Scream really benefited from the graphical update. I honestly thought it was a female Carnage up until this trip, but after my first ride through the new version, I knew it had to be a different symbiote (I hadn’t actually heard of Scream, not being a huge reader of Marvel comics). To figure out who that character was, I turned to another part of the ride that had been updated – the waiting-in-line movie! To my recollection the movie shown to people in line before was just a briefing on the SCOOP vehicle that you ride in, and a brief discussion with J. Jonah Jameson. Now it’s a news report giving more backstory on the events of the ride, focusing on each member of the Sinister Syndicate and their part in the abduction of the Statue of Liberty. It was really well done, and had I not gotten the Universal Express Pass to skip the line it would’ve made waiting much more pleasant.


As I mentioned earlier, between the ages of 12 and 13 I rode Spider-Man somewhere in excess of 40 times (my family was living in Florida at the time, and we got annual passes. I rode it 20+ times in one day when my dad was out golfing and my mom and sister decided to go do the Seuss Landing portion of the park). For the vast majority of those 40+ rides, I was convinced that Hydro-Man shouted “You’re dead gonna die” at me during the portion where he and Electro were teamed up. Eventually I mentioned that to my folks, and my dad informed me that, A) that line made no sense, and B) the actual line was “You’re taking a dive,” which was much more fitting with the Hydro-Man character’s theme. Along with the graphics overhaul, they updated the speaker system for the ride, and I finally got a clearer hearing of Hydro-Man’s line (and it is in fact “you’re taking a dive”).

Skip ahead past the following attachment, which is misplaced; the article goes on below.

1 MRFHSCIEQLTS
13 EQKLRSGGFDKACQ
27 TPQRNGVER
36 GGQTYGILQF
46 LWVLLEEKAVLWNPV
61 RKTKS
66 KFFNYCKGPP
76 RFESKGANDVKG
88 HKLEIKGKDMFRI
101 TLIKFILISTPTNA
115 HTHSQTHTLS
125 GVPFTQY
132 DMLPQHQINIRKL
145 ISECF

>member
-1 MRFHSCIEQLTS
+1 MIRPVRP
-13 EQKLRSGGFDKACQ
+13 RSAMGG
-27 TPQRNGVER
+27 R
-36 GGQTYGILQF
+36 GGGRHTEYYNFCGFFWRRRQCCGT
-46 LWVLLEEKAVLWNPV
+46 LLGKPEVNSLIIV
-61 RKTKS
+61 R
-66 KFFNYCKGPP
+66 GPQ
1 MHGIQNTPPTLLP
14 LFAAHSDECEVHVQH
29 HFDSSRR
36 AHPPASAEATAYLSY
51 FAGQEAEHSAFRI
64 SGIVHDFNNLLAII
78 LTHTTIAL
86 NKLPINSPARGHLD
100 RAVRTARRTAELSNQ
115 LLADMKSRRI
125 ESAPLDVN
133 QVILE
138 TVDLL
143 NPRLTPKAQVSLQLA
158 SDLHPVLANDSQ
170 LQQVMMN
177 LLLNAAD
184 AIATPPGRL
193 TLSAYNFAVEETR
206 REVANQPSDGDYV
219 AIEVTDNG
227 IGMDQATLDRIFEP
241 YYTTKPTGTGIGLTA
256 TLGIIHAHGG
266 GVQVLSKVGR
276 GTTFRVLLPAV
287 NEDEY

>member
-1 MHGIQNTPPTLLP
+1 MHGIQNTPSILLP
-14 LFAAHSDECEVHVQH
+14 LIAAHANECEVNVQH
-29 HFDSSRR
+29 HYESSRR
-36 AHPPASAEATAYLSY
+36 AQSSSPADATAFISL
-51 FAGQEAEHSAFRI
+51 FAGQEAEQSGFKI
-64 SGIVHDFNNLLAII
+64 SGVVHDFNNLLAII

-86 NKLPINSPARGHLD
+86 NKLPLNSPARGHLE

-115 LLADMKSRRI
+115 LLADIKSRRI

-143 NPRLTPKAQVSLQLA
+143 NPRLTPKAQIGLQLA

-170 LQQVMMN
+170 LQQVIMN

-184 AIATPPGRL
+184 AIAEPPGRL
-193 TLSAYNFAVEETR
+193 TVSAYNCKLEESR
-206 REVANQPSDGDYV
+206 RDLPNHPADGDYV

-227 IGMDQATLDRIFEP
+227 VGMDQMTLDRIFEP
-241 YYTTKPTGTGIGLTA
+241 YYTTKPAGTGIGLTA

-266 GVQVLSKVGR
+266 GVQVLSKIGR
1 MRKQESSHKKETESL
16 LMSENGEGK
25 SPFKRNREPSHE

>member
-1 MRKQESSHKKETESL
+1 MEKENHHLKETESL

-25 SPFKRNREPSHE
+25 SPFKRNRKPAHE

THE VERDICT: The third greatest audio/visual show of my lifetime

The Amazing Adventures of Spider-Man has long been my favorite theme park ride of any sort, and, behind Avatar in 3-D and seeing Trans-Siberian Orchestra in concert, the third most amazing audio/visual show I’ve ever seen. It was always immersive, and this update has taken that to the next level, truly bringing the webhead into the 21st Century. Five stars for my favorite theme park attraction of all time.

Rating: ★★★★★

The Author



Once upon a time, there was a boy. This boy grew up reading classic literature--Moby Dick, The Time Machine, Robinson Crusoe. At age six, his favorite novel was 20,000 Leagues Under the Sea. He devoted his time and efforts into being an incredible nerd, mastering classical literature and scientific history for his school's trivia team. Then he got to college, and started reading comic books. It's been all downhill from there.
Jimmy's favorite writers include Keith Giffen, J.M. DeMatteis, Gail Simone, Grant Morrison, Chuck Dixon, Mark Waid and Bryan Q. Miller. His favorite artists are Kevin Maguire, Amanda Conner and Alex Ross, and his least favorite grammatical convention is the Oxford Comma. His most frequent typographical gaffe is Randomly Capitalizing Words.

You can follow his lunacy on Twitter at @JimmyTheDunn